Pilgrimage is almost as old as the hills—or at least as old as humanity. It is essentially an act of devotion that involves oneself, nature and God in an intimate and fundamental way. There are many reasons for going on a pilgrimage, just as there are many forms of religion, but pilgrimage doesn't have to be religious, in the sense of the formally organised religions. It can be and usually is very personal. Basically it involves a calling to travel from one place to another, to reach a goal that for some reason appears to be sacred, special, in a profound way.
Many of these special places have been marked by some religion or other, for their own particular reasons. Some of them have churches or temples on them, often housing relics or the memory of a saint. This tends to increase their attraction to pilgrims and give them a more rational reason for going there; but these holy places don't have to have such markers. Most of them are already holy without being marked by man in such ways. They are the sacred places of the earth—the chakras and energy points of the planetary body. It is the earth, or the spirit embodied in the earth, the spirit of place, that calls us to it. The journey represents the path back to the Beloved, the Spirit—the path back to God.
One doesn't have to pilgrimage, of course, to find God; but the earth needs it. We are born to move. Movement is akin to emotion, which is motion or movement, and movement is energy. Perfect emotion is love, and perfect energy is the life force. Such movement is a movement of love, bearing love like a holy breath to all parts of the body visited in this way.
It is said (and can be observed clairvoyantly) that a true pilgrim who pilgrimages in such love leaves footprints of light. Many pilgrims leave many such footprints, and a well-walked pilgrims' way can become a path of light. There are multitudes of pilgrimage routes crossing the earth, with thousands of people pilgrimaging them every year. The earth is, in this way, being made into a network of light: its darkness is being turned to light. It is a healing, uplifting and inspirational process, both for the pilgrim and for the planet. It is an act of love that affects everyone and everything living on the planet.
There is a science to pilgrimage. One doesn't have to know this to be a pilgrim; but a conscious, knowledgeable and loving pilgrim has a far greater beneficial effect on the planet, and thus on humanity and all creatures, than an unconscious one. This science concerns the earth and its landscape, which in its own way is akin to the human body, with its etheric energy structure of meridians, acupuncture points, chakras and 'kundalini' energy flows. This in turn is structured according to the Three Great Archetypes which produce such things as landscape temples with their own chakra systems, 'trees of life' and zodiacs.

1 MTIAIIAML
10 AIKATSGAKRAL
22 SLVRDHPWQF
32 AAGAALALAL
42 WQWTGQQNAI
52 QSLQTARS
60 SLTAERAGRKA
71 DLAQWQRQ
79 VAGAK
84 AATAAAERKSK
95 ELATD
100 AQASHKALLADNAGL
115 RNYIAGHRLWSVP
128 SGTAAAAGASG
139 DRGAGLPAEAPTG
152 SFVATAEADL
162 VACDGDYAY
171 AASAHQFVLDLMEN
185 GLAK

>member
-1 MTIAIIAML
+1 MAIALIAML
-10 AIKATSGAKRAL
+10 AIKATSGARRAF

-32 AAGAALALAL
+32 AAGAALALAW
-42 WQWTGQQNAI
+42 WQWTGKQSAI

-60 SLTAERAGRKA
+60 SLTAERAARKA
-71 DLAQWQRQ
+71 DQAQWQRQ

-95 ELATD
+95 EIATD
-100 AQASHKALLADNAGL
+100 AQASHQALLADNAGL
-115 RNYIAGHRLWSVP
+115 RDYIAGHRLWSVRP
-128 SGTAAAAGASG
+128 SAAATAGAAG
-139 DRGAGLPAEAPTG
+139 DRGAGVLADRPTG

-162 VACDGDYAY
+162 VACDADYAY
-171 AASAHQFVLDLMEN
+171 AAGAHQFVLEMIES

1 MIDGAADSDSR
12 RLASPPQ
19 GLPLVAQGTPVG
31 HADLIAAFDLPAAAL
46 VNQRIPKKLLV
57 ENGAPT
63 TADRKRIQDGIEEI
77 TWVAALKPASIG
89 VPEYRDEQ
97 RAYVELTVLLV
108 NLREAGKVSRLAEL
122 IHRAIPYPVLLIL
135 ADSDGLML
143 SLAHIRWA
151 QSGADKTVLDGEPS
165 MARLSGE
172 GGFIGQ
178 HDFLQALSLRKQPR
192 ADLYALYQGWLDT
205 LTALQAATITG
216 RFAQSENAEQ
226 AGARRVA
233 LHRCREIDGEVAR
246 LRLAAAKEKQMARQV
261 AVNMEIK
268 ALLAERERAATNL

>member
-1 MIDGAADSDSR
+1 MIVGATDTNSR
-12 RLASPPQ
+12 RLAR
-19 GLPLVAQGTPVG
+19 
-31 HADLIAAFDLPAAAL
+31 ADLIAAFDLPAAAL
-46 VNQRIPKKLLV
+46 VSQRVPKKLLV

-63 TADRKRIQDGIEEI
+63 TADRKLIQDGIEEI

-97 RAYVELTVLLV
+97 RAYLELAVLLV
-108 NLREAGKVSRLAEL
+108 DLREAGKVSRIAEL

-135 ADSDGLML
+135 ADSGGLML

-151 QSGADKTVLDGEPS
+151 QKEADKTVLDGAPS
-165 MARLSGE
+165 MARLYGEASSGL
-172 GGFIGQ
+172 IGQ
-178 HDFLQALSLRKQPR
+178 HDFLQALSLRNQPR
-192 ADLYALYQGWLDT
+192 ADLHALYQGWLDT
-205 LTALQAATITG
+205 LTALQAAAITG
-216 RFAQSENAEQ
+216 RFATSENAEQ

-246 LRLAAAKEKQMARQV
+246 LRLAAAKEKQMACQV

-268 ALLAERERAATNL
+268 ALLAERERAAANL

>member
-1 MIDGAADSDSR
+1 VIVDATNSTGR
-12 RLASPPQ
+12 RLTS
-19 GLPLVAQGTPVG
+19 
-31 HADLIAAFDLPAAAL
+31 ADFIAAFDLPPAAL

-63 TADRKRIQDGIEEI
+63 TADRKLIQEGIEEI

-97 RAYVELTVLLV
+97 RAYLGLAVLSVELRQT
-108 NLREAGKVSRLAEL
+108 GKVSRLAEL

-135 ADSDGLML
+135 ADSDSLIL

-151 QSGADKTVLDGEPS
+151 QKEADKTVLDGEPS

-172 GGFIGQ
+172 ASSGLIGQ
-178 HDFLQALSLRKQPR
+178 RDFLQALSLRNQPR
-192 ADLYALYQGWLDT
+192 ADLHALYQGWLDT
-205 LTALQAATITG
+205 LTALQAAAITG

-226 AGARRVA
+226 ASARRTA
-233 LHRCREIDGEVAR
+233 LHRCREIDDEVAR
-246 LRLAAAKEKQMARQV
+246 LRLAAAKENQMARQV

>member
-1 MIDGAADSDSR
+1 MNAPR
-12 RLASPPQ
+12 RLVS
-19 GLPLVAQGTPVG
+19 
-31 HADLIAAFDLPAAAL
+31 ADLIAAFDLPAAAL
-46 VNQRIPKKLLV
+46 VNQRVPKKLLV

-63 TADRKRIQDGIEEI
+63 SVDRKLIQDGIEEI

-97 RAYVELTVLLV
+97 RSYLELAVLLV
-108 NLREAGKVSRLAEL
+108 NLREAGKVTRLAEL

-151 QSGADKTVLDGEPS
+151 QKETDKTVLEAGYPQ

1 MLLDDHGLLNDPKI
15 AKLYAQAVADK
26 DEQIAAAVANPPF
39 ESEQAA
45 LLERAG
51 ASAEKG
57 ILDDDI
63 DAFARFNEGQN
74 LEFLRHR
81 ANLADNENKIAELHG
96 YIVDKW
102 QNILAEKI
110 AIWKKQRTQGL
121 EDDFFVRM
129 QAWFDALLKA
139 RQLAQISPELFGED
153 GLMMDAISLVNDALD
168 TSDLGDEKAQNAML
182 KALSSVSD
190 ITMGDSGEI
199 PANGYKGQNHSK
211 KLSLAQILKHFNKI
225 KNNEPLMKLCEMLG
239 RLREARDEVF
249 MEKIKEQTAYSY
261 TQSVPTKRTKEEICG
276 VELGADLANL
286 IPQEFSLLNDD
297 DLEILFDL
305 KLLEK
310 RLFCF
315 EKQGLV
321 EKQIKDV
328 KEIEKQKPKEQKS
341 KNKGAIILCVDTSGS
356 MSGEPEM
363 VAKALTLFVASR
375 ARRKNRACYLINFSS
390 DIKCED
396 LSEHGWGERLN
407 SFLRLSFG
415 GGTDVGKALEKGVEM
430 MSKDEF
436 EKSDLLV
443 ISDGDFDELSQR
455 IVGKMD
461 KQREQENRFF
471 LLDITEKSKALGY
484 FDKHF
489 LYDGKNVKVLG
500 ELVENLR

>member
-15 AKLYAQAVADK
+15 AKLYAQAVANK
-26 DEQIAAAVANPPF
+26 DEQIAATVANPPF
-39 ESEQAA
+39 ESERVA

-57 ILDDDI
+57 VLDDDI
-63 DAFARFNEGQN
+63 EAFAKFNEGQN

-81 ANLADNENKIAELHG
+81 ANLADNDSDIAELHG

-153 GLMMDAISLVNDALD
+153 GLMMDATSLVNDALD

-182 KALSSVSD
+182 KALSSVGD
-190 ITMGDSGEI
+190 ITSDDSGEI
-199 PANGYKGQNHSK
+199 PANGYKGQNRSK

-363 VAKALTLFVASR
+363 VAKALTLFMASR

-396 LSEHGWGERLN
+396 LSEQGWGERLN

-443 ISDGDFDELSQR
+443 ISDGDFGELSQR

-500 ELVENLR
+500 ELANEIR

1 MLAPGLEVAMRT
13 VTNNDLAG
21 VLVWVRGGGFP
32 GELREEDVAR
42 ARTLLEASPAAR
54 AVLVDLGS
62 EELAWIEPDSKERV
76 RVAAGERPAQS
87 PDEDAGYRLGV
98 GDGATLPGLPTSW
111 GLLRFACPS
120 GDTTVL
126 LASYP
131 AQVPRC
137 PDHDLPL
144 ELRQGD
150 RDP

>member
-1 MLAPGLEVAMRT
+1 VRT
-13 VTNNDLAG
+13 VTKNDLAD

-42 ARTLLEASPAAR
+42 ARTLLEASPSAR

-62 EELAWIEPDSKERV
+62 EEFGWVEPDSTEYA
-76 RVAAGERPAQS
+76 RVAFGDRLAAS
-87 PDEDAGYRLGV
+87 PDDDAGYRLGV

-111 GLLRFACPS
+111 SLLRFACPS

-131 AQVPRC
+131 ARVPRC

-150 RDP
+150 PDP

The science also involves the angelic realm, and there are such things as landscape angels. One could call these the spirits of the places. Each is an aspect of the whole—a facet of the One Being. Each of them is a teacher, a representative of the One Teacher. In such ways nature teaches us the wisdom and takes us into a story that is a mystery.
Zoence pilgrimages are geocosmological pilgrimages, in which we consciously make the effort to be aware of and unite, with our love, heaven and earth. Moreover, we consciously and deliberately enter the mystery that is associated with the landscape in which we pilgrimage, so that we become, in Shakespeare's words, "actors on the stage of the world". Actors are conscious of the roles they play and they know the story they are acting in—at least to some extent. Mysteries go one step further and throw up surprises! These surprises challenge, initiate and illuminate, bringing increasing understanding and joy.
The world can, therefore, be understood as a theatre in which we play our parts. It can also be understood as a temple in which we can and should serve. Either way, this world is an earthly manifestation of a more spiritual or archetypal idea that is in the process of being manifested, just as a potter manifests his idea in both the form and the intended use of his pot. As so often with the potter, the creator and user of the landscape are not necessarily the same, but the creator (in the case of natural landscapes, the Creator) always hopes that what has been created will be used in the way intended.
A pilgrim pilgrimaging in this manner, therefore, sets out to do the right thing in the right place at the right time and with the right orientation (i.e. with the right intention). This goes together with knowledge of the chakra systems and the life process, and inspired guidance from above. The second ideal that companions the first is to love whoever you are with, wherever you are, whatever you are doing, at any time. The third ideal is joy: to recognise and enjoy the good in all things—in places, in people, in what is achieved or attempted—for then we give joy and joy is light! All this is, in effect, a yoga, in its original Sanskrit meaning.